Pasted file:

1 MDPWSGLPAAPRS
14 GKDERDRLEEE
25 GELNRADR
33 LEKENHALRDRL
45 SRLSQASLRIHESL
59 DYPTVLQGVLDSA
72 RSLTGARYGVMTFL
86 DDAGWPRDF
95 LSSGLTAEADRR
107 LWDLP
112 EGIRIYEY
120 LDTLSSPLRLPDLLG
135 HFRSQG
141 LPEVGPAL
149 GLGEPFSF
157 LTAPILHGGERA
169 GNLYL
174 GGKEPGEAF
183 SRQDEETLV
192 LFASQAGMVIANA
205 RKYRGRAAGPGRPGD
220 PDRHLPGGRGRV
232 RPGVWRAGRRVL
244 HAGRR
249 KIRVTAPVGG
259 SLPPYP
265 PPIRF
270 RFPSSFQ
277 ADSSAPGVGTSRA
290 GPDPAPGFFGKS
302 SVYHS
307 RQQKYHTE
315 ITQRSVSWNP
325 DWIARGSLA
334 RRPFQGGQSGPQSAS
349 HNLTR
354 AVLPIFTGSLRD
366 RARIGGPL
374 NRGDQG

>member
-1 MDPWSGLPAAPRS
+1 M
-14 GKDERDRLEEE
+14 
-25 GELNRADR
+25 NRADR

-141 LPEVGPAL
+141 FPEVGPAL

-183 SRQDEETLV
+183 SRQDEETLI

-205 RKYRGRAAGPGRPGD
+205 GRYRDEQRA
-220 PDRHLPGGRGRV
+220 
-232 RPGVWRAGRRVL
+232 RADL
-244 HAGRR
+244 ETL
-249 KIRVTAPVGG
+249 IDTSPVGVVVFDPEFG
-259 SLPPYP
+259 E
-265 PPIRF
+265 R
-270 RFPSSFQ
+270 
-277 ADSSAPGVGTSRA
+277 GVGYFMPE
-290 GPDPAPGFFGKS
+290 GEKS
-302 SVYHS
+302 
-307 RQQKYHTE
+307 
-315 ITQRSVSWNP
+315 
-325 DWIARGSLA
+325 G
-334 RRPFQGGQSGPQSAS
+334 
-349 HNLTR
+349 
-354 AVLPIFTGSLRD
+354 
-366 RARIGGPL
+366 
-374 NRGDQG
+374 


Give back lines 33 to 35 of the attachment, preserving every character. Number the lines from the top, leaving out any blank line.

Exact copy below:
315 ITQRSVSWNP
325 DWIARGSLA
334 RRPFQGGQSGPQSAS